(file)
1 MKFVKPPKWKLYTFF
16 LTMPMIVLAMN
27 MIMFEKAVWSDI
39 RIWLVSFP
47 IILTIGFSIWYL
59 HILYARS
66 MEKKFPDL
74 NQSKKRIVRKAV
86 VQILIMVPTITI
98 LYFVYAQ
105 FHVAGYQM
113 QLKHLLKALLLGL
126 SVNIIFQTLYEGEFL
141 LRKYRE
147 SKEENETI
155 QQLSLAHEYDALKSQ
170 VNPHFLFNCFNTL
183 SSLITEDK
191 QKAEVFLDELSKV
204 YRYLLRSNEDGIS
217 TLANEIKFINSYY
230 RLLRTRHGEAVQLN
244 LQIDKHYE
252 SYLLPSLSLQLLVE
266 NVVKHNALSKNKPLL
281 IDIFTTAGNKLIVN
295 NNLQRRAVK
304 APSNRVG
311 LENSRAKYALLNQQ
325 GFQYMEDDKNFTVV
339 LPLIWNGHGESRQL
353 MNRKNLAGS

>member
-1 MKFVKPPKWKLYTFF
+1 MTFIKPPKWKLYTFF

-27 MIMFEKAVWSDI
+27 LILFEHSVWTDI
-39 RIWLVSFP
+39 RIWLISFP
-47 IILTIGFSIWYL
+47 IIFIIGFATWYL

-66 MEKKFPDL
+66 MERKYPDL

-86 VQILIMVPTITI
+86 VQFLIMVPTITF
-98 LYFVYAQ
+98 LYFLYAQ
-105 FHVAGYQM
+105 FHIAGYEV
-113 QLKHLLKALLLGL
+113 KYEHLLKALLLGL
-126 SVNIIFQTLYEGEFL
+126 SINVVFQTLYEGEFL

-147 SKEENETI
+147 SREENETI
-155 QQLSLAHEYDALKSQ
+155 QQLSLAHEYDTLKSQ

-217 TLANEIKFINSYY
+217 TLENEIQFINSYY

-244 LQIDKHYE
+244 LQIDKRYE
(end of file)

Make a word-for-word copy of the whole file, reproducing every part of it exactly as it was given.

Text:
1 MKFVKPPKWKLYTFF
16 LTMPMIVLAMN
27 MIMFEKAVWSDI
39 RIWLVSFP
47 IILTIGFSIWYL
59 HILYARS
66 MEKKFPDL
74 NQSKKRIVRKAV
86 VQILIMVPTITI
98 LYFVYAQ
105 FHVAGYQM
113 QLKHLLKALLLGL
126 SVNIIFQTLYEGEFL
141 LRKYRE
147 SKEENETI
155 QQLSLAHEYDALKSQ
170 VNPHFLFNCFNTL
183 SSLITEDK
191 QKAEVFLDELSKV
204 YRYLLRSNEDGIS
217 TLANEIKFINSYY
230 RLLRTRHGEAVQLN
244 LQIDKHYE
252 SYLLPSLSLQLLVE
266 NVVKHNALSKNKPLL
281 IDIFTTAGNKLIVN
295 NNLQRRAVK
304 APSNRVG
311 LENSRAKYALLNQQ
325 GFQYMEDDKNFTVV
339 LPLIWNGHGESRQL
353 MNRKNLAGS

>member
-1 MKFVKPPKWKLYTFF
+1 MTFIKPPKWKLYTFF

-27 MIMFEKAVWSDI
+27 LILFEHSVWTDI
-39 RIWLVSFP
+39 RIWLISFP
-47 IILTIGFSIWYL
+47 IIFIIGFATWYL

-66 MEKKFPDL
+66 MERKYPDL

-86 VQILIMVPTITI
+86 VQFLIMVPTITF
-98 LYFVYAQ
+98 LYFLYAQ
-105 FHVAGYQM
+105 FHIAGYEV
-113 QLKHLLKALLLGL
+113 KYEHLLKALLLGL
-126 SVNIIFQTLYEGEFL
+126 SINVVFQTLYEGEFL

-147 SKEENETI
+147 SREENETI
-155 QQLSLAHEYDALKSQ
+155 QQLSLAHEYDTLKSQ

-217 TLANEIKFINSYY
+217 TLENEIQFINSYY

-244 LQIDKHYE
+244 LQIDKRYE